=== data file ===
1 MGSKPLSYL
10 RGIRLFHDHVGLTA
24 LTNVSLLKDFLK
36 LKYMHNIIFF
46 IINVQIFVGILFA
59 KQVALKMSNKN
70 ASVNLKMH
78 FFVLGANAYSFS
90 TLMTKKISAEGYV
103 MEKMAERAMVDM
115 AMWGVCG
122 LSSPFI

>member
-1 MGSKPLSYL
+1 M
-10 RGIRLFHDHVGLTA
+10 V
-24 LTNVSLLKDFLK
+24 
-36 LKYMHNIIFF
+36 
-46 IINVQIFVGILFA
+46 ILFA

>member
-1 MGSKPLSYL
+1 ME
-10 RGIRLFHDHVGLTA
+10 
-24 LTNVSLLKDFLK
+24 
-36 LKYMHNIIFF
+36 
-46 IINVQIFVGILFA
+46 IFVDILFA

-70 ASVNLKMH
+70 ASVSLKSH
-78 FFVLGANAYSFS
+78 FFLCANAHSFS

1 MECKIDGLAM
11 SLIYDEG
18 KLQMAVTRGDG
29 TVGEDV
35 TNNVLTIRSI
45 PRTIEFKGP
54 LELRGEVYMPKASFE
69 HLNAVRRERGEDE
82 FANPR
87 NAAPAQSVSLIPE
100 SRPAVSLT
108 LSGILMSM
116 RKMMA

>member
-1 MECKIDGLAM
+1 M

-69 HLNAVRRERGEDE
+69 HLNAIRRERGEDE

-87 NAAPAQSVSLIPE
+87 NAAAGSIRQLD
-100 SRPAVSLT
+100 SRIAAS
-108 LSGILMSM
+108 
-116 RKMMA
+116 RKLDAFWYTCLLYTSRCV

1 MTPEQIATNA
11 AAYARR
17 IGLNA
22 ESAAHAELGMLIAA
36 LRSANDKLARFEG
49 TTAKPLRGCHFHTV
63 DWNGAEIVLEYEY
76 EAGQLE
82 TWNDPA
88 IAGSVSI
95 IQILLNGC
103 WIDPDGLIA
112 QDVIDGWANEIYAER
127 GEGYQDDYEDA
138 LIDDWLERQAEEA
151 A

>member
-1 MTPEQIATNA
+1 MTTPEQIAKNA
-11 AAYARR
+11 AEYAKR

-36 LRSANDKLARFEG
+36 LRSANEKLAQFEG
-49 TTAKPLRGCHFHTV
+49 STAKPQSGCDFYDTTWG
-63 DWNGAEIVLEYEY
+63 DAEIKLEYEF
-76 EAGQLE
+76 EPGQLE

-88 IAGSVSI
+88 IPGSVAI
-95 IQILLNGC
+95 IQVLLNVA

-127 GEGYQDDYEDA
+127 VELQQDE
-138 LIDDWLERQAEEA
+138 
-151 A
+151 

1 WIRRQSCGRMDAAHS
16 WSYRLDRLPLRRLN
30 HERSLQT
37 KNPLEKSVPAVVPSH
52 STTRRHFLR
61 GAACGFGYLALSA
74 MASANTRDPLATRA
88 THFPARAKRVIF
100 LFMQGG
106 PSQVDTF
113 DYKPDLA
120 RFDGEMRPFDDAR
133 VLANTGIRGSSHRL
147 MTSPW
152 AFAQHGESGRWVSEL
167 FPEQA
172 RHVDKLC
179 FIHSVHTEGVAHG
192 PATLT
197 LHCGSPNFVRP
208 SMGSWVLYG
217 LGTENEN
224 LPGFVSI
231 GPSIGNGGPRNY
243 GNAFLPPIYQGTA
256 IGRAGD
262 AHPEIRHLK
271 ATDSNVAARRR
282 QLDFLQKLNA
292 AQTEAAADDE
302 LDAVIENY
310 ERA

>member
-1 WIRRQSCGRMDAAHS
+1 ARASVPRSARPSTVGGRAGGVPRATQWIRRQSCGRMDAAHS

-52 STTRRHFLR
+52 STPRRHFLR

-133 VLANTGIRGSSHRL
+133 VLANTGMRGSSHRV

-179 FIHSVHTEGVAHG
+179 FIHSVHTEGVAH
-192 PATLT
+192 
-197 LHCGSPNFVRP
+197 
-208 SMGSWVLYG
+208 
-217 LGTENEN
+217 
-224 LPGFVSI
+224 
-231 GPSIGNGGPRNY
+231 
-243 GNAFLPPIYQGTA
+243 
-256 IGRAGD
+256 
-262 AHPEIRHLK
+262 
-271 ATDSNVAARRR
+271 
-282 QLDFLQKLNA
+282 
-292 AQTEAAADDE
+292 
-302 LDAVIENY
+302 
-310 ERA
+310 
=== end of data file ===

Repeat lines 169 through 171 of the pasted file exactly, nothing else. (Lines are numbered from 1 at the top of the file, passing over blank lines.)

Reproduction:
-302 LDAVIENY
+302 
-310 ERA